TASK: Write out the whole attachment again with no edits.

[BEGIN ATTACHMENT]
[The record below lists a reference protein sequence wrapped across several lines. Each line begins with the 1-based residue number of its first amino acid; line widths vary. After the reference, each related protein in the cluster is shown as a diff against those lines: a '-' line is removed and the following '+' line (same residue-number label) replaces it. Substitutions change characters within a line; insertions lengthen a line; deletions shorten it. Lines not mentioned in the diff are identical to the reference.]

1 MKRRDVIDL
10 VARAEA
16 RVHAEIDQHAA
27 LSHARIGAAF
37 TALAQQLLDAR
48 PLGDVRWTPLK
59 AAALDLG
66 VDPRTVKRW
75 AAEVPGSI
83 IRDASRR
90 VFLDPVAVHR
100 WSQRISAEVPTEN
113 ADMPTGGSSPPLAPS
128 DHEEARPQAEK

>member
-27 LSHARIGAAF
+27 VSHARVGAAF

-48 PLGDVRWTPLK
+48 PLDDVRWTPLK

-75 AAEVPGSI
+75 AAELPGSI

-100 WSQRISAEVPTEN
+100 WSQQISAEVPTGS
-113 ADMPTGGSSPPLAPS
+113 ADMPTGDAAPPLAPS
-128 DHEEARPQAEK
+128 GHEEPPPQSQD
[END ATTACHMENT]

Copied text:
[The record below lists a reference protein sequence wrapped across several lines. Each line begins with the 1-based residue number of its first amino acid; line widths vary. After the reference, each related protein in the cluster is shown as a diff against those lines: a '-' line is removed and the following '+' line (same residue-number label) replaces it. Substitutions change characters within a line; insertions lengthen a line; deletions shorten it. Lines not mentioned in the diff are identical to the reference.]

1 MKRRDVIDL
10 VARAEA
16 RVHAEIDQHAA
27 LSHARIGAAF
37 TALAQQLLDAR
48 PLGDVRWTPLK
59 AAALDLG
66 VDPRTVKRW
75 AAEVPGSI
83 IRDASRR
90 VFLDPVAVHR
100 WSQRISAEVPTEN
113 ADMPTGGSSPPLAPS
128 DHEEARPQAEK

>member
-27 LSHARIGAAF
+27 VSHARVGAAF

-48 PLGDVRWTPLK
+48 PLDDVRWTPLK

-75 AAEVPGSI
+75 AAELPGSI

-100 WSQRISAEVPTEN
+100 WSQQISAEVPTGS
-113 ADMPTGGSSPPLAPS
+113 ADMPTGDAAPPLAPS
-128 DHEEARPQAEK
+128 GHEEPPPQSQD